1858 – Edwin Drake invents the oil drill. He never acquired a patent and a lot of other people made a lot of money off his invention.

1876 – Western union miss the opportunity to buy the telephone from Alexander Bell. Bell ended up founding his own company.

1903 – Gillette tried to introduce the disposable razor blade. People went use to throwing things out, especially if they had to be bought with real money. It was only the blade that was disposable, you were supposed to keep the handle, but people kept their old habits. Eventually disposable blades were used in the First World War, and returning soldiers had gotten use to disposable blades and passed the habits onto others. Now disposability is the norm.

1937 – The founders of McDonalds open their first restaurant, actually a hot dog stand. They didn’t think hamburgers were a worthwhile product at the time so didn’t include them on the menu.

1958 – Ford motors tries to market the Edsel model car. Aimed to fall between the average and the prestige car the Edsel’s price was not much less than many superior makes. This relatively high price, along with the 1957 recession, the unpopular stying of the vehicle and the unreliable workmanship, caused the car to be a marketing failure, losing the company millions of dollars.

Over the next few decades many of the Edsel’s design ideas became popular with other manufactures, and the few individuals cars that survived proved collectable and valuable.

1970s- Xerox lets several Apple employees visit their facilities, where they see Xerox Alto with graphic user interface. Apple made billions with ideas ‘inspired’ by this.

1975 – Kodak had developed a digital camera, but felt it might threaten their existing markets. Several years other companies moved into digital photography before Kodak, who finally started the transition in the 1990’s. Kodak was looking at bankruptcy in 2012, but managed to hold on after selling many of its patents.

1985 – Coke asks the public what it wants in a soft drink, via taste tests, and changes the flavour of the product accordingly. The public then refuses to buy what it wanted! The reason why is still debated: the public had an emotion attachment to the original flavour, people are conservative when it comes to icons, taste tests are unreliable because people prefer sweet things at first, then prefer something else. In the end Coke brought back the original flavour, and the ostensibly improved version drifted into obscurity.]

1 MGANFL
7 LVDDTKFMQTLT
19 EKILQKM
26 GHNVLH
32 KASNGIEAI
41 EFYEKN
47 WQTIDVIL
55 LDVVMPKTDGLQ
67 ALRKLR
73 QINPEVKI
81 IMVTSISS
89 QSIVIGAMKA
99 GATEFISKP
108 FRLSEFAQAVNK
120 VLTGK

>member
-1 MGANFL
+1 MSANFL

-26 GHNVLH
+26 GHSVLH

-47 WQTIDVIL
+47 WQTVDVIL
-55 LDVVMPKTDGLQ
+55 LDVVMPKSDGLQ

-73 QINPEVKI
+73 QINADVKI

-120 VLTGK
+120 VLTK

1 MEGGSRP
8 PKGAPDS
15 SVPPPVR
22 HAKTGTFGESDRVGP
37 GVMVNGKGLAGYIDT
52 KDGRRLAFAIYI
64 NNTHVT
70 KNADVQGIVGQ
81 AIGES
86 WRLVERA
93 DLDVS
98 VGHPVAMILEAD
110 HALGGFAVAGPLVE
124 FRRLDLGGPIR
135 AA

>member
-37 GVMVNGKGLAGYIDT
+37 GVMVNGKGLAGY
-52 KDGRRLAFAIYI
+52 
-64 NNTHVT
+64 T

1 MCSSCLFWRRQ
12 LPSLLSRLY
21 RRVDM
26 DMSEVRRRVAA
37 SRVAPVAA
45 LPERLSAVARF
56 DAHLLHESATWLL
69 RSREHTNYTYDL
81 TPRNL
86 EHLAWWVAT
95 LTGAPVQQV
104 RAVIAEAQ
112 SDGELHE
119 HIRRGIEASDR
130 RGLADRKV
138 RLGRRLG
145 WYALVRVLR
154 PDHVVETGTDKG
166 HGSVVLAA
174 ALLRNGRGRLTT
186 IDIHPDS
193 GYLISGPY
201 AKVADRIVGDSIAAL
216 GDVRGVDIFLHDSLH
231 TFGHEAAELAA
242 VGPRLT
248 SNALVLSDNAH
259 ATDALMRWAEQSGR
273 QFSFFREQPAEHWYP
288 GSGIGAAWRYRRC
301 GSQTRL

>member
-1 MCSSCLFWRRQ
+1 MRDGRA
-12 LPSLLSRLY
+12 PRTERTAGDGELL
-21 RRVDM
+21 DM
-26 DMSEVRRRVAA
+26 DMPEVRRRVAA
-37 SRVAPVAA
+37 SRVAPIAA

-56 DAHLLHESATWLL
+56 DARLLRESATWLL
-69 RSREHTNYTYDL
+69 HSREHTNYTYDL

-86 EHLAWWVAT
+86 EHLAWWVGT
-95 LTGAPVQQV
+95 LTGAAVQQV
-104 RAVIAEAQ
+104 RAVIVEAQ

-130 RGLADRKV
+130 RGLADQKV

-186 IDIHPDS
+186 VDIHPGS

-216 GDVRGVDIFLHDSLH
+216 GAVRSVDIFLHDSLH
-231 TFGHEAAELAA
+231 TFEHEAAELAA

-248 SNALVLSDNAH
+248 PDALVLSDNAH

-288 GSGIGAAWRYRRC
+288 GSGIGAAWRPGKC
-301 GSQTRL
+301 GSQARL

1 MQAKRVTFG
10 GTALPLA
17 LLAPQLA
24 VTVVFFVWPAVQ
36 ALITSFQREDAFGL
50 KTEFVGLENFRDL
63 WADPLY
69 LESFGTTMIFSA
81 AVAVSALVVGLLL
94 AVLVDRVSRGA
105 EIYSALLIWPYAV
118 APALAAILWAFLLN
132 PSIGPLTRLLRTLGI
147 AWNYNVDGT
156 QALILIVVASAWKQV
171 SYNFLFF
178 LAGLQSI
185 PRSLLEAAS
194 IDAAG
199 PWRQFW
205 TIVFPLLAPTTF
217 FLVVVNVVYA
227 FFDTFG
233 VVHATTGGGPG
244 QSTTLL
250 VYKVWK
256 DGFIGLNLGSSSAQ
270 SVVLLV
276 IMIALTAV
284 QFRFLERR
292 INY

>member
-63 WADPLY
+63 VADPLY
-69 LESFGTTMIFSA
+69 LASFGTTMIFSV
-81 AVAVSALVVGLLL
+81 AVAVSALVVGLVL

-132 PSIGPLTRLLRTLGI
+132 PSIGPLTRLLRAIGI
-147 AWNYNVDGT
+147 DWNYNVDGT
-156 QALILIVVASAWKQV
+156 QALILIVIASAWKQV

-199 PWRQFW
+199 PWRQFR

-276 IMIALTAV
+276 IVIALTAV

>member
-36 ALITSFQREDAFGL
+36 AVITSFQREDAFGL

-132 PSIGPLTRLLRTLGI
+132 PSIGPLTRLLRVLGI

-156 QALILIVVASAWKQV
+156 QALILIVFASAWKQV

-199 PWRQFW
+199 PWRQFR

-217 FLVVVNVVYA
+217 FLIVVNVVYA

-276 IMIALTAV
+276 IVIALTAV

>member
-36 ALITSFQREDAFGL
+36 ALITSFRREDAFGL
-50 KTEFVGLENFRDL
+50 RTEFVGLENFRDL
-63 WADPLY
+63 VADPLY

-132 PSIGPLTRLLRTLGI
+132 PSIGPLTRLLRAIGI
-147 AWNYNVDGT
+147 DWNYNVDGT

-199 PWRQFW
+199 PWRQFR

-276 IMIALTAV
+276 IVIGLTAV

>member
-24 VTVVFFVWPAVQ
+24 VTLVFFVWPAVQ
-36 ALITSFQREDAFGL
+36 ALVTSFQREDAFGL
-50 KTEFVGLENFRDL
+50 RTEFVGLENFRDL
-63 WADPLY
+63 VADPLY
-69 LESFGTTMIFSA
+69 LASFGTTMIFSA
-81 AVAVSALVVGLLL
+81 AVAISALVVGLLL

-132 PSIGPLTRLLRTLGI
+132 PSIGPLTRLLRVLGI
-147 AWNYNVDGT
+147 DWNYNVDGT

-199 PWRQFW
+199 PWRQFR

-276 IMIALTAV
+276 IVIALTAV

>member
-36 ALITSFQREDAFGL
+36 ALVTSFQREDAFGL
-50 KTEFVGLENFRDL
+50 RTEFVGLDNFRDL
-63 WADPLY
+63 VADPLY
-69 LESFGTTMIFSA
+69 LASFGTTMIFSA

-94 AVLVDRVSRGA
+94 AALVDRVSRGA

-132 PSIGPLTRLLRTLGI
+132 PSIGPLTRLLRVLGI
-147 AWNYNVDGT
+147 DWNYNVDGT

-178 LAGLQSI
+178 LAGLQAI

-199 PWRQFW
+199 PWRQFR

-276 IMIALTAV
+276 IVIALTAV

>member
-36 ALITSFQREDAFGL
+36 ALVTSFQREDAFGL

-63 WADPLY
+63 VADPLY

1991. The owner of Ratner’s jewellery decried one of his own products (a sherry decanter) as ‘total crap’. The company, which had made a profit of 110 million pounds in the previous year and was looking to buy other businesses, lost 500 million pounds in value over the space of a few weeks and plunged into a 122 million pound loss. Ratner lost his job and the company had to be renamed.

1999 – Excite is offered the initial version of Google for one million dollars, quickly cut to $750 000. The refused. Google was worth billions less than a decade later, and excite is a minor subsidiary of another company.

2000 AOL acquires Time Warner. One of the largest mergers in history it seemed the combination of internet with film and music culture was the way of the future. Nine years later the companies split, estimated worth gone from $300.oo billion to $40 billion.

2012 – JC Penney use to do well with cloths sales via their pretend discounts; people bought a $10.oo shirt because it was supposedly discounted from $20.oo. In 2012 a new executive decided to be honest and just sell the items as the real price of $10.oo. Sales plummeted by 25% and the company had to return to its previous policies to stay in business.


The 25 Worst Business Failures in History